In this episode, we explore the opposing ideas of freedom and coercion, from their philosophical roots to their modern societal manifestations to their influence on unschooling theory and practice.
Thomas Jefferson (1816): “If a nation expects to be ignorant and free in a state of civilization, it expects what never was and never will be.”[i]
In 1817, Jefferson wrote: “It is better to tolerate the rare instance of a parent refusing to let his child be educated, than to shock the common feelings and ideas by forcible asportation and education of the infant against the will of the father.”[ii]
John Stuart Mill, On Liberty (1859):
“An individual] cannot rightfully be compelled to do or forbear because it will be better for him to do so, because it will make him happier, because, in the opinions of others, to do so would be wise, or even right. These are good reasons for remonstrating with him, or reasoning with him, or persuading him, or entreating him, but not for compelling him, or visiting him with any evil in case he do otherwise.”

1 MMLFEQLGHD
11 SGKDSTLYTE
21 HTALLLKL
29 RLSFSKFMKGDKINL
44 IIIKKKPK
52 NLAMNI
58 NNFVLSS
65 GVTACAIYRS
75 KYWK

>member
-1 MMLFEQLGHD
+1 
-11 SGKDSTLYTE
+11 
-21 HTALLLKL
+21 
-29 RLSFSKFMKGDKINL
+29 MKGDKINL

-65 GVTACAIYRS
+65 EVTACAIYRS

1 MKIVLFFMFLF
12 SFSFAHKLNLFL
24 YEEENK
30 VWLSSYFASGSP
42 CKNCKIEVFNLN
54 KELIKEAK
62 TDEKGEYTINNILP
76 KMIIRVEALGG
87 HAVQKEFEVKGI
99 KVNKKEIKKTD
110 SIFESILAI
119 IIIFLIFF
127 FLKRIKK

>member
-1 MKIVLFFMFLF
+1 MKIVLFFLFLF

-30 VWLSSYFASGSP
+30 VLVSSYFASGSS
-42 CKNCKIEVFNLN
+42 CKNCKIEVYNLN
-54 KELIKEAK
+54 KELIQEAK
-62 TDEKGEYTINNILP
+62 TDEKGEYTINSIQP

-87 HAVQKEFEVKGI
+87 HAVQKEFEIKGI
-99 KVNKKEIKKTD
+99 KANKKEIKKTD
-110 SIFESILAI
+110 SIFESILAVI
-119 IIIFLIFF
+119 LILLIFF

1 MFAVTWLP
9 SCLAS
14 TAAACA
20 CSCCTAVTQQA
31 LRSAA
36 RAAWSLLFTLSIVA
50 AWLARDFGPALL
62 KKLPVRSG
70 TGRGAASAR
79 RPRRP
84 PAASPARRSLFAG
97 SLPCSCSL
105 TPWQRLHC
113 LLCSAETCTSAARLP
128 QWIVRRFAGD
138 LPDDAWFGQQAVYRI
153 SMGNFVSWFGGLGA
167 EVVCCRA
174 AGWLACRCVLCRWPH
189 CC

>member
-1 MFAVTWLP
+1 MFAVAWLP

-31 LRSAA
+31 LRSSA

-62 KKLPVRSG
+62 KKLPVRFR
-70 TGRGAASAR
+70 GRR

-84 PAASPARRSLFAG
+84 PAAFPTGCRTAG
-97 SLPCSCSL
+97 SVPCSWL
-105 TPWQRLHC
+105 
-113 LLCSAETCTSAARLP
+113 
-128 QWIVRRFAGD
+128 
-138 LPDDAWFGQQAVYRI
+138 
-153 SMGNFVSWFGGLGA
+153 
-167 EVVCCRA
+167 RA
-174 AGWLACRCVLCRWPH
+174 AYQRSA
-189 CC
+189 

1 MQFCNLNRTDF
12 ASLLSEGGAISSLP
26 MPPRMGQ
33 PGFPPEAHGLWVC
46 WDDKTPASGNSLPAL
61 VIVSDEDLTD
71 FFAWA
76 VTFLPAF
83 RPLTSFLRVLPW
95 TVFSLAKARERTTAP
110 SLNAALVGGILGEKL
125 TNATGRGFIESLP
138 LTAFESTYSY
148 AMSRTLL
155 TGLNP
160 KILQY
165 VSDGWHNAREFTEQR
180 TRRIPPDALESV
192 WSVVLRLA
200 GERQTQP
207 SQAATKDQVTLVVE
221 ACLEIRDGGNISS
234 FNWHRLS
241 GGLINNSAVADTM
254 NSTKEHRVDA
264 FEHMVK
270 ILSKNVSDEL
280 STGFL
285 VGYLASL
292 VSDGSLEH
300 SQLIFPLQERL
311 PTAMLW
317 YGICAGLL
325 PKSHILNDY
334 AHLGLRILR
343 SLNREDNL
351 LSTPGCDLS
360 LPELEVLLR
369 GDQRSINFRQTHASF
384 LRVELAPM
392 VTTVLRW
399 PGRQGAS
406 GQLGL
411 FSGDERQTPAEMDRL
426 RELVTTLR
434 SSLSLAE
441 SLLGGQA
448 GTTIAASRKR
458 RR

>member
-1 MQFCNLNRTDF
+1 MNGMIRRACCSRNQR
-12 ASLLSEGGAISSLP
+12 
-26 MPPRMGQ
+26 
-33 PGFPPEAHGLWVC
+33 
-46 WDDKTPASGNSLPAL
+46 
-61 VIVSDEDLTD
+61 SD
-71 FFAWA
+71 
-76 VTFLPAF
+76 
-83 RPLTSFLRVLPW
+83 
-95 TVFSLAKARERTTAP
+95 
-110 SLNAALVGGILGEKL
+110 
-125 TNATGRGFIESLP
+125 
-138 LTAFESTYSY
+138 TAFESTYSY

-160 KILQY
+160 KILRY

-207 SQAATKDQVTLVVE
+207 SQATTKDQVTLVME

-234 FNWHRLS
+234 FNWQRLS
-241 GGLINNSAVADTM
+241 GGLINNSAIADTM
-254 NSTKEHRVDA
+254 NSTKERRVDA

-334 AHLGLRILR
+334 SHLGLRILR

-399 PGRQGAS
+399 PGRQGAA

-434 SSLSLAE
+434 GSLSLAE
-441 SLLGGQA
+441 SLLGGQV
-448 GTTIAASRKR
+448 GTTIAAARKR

“Those who are still in a state to require being taken care of by others, must be protected against their own actions as well as against external injury.”
“It might leave to parents to obtain the education when and how they pleased, and content itself with helping to pay the school fees of the poorer classes of children."
“A general State education is a mere contrivance for moulding people to be exactly like one another : and as the mould in which it casts them is that which pleases the predominant power in the government, whether this be a monarch, a priesthood, an aris tocracy, or the majority of the existing generation, in proportion as it is efficient and successful, it establishes a despotism over the mind, leading by natural tendency to one over the body. An education established and controlled by the State, should only exist, if it exist at all, as one among many competing experiments, carried on . for the purpose of example and stimulus, to keep the others up to a certain standard of excellence.”
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[i]Thomas Jefferson, Letter to Charles Yancy, January 6, 1816, http://tjrs.monticello.org/letter/327
[ii]Thomas Jefferson, The Writings of Thomas Jefferson, ed. Andrew A. Lipscomb (The Thomas Jefferson Memorial Association, 1904), 423.
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